I bought the bike pretty cheap knowing the heads would soon need redoing. Some of the indicators didn't work like the neutral light and oil pressure (!!!) light. I replaced all the fluids, repaired the wiring, and rode it for a while before I pulled the heads. Turns out there was some lubrication failure in its history (wrong oil? No oil pressure?). It still ran surprisingly well but almost everything in the motor needed replacing or major machining. Cam was toast. Lifters were worse than any I've seen on this site. Cylinder walls were scored as if someone had tried to hone them with a normal hone. Some of the valves were too worn to take a re-grind. Etc etc.

I was pretty bummed. I decided to check the transmission and final drive and if they were ok, I'd get a new motor. Since "only" my motor ended up being sick, I bought a freshly rebuilt motor for a little less than what I paid for the bike in the first place.

My cheap bike is now a $5000-6000 bike. Probably not worth it but I'm unreasonably attached to it. Restorations are labors of love and not of profit, I guess.

If my trans had been shot, I would have parted everything out, though.

I'll make a post about it sometime... maybe when I decide which parts of the old motor to sell.
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Old 04-28-2015, 07:28 PM   #7
Pokie
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Its up to you what you do with the bike but for the amount I can afford, I usually end up with a bike like yours. It can some times take years to get my bikes to a ride able condition but I rarely give up on them. Check out sites like IBMWR Marketplace and Roland Robitaille's used parts. I bet you could get it up and running in no time. Don't forget to check out what Fred has to offer, I bet he can help out as well. Check out his thread at http://www.advrider.com/forums/showthread.php?t=1048985
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Old 04-29-2015, 03:09 AM   #8
Bill Harris
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Sometimes you buy a good, running bike, and later on get a deal on a parts bike. Sometimes you get to do that in reverse. Look for a good running bike. That matching frame and c'case is valuable.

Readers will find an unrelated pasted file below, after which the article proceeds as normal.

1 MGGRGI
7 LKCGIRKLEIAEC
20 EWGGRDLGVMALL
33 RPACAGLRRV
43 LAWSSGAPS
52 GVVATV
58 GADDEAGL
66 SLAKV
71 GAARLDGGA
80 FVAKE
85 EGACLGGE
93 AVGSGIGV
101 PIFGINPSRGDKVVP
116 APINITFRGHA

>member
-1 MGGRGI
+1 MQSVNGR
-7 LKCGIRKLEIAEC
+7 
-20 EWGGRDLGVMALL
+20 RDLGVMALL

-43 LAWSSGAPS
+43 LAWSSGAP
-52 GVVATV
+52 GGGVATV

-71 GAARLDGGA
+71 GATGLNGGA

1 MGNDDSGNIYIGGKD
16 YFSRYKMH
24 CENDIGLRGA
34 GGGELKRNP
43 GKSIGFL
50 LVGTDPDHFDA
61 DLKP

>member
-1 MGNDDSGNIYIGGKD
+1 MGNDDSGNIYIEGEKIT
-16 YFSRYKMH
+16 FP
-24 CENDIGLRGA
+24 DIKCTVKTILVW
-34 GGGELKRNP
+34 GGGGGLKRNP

Quote:
Roland Robitaille's used parts
Interesting. No website as such, but he does have photos and prices at a photo hosting site: http://www.fototime.com/memberalbum/...0FCB1F64350EBB

Looks like he parts out everything but the squeal on these bikes. A packrat after me own 'eart...

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Bill Harris screwed with this post 04-29-2015 at 07:39 AM
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Old 04-29-2015, 06:06 AM   #9
Pokie
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Sorry, I've never done a search for Roland's site, I got it from the IBMWR Marketplace site. Thanks for the clarification Bill.
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Old 04-29-2015, 07:34 AM   #10
Bill Harris
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I've never heard of it, but was curious and checked it out. A quick check doesn't show complaints, so I guess the guy is legit.

It's great to have many sources for old parts in these stormy waters.

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Old 04-29-2015, 10:32 PM   #11
Dkizerian OP
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Joined: Dec 2013
Location: Tooele, Utah
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thanks gang, still not sure what to do. I'm going to spend some time over the weekend wrenching on the bike again, and seeing how I feel...

Wife did give me her blessing on either direction, so that didn't help decide...
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Old 04-29-2015, 10:51 PM   #12
mach1mustang351
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Parts bikes become dead bikes that are gone forever.... but they also help revive other bikes that remain on the road. Kind of a circle of life thing. It was mentioned before but sometimes these cheap long term projects are the ones we can afford. It is often hard to save up money to buy a complete "done" bike. There are some advantages to buying a cheap bike and using your monthly parts bill as your payment plan.

On these old bikes there is something to being all though them. I wouldn't feel comfortable riding an old bike of unknown origin unless I had touched, serviced and updated nearly everything before putting it into service. Not helpful I know. It is scary when someone else with bad hands had been in there before you.
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Old 04-30-2015, 04:51 AM   #13
spo123
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Cool2

Roland is the real deal....He lives up near Lake Ossippee, in New Hampshire.
I have made purchases from him.
Very satisfied with his parts....picked up live....I never had him ship anything.
FYI